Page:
The sessions on the other three days largely link to the wider curriculum. These are also 45 minute sessions. More often than not, these sessions link to topics such as science, history or geography. Sometimes they will link to what the children are writing about in English, for example widening their knowledge about coral reefs or the Windrush generation. The aim of these sessions is to cover pivotal knowledge that the children need to access the wider curriculum. For example, if Year 3 are doing a science objective about igneous, metamorphic and sedimentary rocks, the morning reading lesson may cover what the knowledge needed around this is. This leaves time in the afternoon for our children to have more opportunities for practical scientific work. In the case of rocks, this may be smashing them up, getting them under microscopes and organising them into groups. By covering so much of the topic in a reading lesson, we have longer to impart the knowledge and more time to discuss it, but we also leave longer for our children to work scientifically and, in many instances, have more fun doing it.
On some occasions children will also read about relevant current events (for example, the women's World Cup when it was airing) or explore poetry and other types of literature in these sessions.
Reading for Pleasure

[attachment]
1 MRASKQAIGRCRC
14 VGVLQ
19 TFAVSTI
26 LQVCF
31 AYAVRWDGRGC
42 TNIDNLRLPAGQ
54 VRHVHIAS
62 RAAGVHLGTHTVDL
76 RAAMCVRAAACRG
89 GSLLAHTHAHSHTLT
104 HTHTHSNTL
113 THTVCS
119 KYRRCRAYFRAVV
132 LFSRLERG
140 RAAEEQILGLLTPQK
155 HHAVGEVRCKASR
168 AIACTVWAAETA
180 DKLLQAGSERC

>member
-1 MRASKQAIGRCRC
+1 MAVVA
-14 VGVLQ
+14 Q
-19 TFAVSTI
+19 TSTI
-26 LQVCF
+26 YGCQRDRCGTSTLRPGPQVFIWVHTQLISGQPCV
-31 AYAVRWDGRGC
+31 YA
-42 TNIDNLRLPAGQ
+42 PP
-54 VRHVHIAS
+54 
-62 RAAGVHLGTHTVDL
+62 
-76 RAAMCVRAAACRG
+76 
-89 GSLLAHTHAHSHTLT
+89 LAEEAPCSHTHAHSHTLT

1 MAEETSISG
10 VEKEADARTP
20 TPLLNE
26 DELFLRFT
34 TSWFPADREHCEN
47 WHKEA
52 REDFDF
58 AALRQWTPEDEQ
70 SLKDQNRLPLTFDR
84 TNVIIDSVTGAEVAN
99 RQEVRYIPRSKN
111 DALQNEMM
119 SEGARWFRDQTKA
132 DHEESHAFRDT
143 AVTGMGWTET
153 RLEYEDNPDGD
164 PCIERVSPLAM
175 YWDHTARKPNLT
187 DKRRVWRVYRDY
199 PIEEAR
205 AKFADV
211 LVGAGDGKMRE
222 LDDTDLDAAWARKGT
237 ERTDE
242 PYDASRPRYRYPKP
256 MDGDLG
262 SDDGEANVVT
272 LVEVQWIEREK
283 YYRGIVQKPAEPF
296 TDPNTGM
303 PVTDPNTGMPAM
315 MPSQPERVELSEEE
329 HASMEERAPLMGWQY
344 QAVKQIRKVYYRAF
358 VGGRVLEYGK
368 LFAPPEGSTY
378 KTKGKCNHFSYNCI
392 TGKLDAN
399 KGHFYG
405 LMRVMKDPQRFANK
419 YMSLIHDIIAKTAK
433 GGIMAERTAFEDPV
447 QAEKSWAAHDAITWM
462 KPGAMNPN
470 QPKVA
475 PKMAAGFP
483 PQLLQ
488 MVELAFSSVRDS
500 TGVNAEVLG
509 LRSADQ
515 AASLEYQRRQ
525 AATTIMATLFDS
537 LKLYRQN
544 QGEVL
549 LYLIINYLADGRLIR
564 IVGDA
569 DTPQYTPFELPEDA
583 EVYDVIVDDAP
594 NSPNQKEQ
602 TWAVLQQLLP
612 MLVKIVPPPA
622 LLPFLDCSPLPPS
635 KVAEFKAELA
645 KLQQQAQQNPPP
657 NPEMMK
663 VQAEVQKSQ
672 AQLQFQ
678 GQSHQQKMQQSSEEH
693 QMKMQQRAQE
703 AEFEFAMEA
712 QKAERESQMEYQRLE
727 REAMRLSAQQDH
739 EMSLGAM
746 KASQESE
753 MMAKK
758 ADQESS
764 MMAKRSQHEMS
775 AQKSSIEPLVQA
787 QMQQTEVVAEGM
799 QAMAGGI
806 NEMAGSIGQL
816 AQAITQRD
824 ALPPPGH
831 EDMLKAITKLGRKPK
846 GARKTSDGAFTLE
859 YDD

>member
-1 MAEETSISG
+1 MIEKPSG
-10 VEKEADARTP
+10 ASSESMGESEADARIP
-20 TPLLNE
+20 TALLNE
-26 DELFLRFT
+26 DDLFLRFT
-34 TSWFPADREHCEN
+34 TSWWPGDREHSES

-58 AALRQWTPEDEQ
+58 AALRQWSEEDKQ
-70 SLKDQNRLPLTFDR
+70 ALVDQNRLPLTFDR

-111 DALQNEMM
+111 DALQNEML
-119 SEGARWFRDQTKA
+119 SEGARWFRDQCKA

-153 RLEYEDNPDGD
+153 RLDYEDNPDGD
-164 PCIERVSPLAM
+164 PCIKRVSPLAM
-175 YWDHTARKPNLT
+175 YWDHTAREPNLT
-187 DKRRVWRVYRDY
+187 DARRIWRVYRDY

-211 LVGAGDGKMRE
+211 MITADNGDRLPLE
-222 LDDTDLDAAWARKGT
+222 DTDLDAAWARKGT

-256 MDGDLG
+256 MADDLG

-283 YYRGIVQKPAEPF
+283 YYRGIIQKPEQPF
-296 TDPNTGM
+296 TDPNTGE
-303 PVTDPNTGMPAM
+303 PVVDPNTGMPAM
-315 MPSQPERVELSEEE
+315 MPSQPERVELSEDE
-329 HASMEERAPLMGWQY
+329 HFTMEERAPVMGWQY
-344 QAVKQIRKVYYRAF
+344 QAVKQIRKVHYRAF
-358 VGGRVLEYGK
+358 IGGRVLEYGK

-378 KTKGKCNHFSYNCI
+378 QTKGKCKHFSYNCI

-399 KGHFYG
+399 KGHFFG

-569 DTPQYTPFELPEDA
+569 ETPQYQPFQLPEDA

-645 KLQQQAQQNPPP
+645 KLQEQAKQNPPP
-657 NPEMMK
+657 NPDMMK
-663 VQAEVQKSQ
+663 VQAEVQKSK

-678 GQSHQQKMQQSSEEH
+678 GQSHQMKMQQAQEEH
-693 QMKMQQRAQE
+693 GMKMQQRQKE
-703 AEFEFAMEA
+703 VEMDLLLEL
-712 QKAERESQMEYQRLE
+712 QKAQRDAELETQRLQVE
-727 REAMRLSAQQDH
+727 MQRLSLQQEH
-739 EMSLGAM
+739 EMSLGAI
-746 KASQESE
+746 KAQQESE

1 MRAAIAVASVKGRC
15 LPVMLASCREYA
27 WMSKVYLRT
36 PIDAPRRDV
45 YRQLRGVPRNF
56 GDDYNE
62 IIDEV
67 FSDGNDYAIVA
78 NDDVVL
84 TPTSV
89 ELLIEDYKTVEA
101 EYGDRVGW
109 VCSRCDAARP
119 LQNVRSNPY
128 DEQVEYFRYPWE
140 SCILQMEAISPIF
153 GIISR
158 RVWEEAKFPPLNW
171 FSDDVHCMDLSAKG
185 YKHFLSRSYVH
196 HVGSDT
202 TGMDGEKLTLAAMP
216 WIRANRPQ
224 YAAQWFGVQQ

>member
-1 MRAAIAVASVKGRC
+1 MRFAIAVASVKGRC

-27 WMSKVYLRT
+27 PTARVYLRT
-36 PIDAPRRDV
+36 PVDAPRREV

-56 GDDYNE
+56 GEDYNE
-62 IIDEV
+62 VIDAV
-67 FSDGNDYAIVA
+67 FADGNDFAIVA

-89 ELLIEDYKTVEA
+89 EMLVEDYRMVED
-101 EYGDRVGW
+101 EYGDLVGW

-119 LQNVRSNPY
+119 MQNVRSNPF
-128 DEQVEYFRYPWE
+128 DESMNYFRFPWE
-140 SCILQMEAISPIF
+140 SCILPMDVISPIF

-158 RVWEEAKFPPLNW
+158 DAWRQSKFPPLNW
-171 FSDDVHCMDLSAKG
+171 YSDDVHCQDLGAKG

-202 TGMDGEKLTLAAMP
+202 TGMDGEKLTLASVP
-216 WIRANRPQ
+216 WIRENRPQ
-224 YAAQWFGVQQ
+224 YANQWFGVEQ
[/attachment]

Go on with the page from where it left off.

Every day the teachers read aloud the class book to the children. These texts are chosen carefully so there is a range of high quality, diverse texts to engage the children and appeal to a range of children.
Reading is encouraged at home and parents are supported parents to understand how to read to/with their children. Careful recording of what the children’s reading diet includes happens regularly so staff are able to monitor, develop and extend this as and when appropriate. Children are encouraged to borrow books from the school library during their weekly visit.
We use book banded reading schemes which operates across the school which comprises of a range of different schemes but mainly Oxford Reading Tree and Read Write Inc . Children also have the opportunity to regularly access the school library. Here there are a wide range of books to select from including different authors and genres.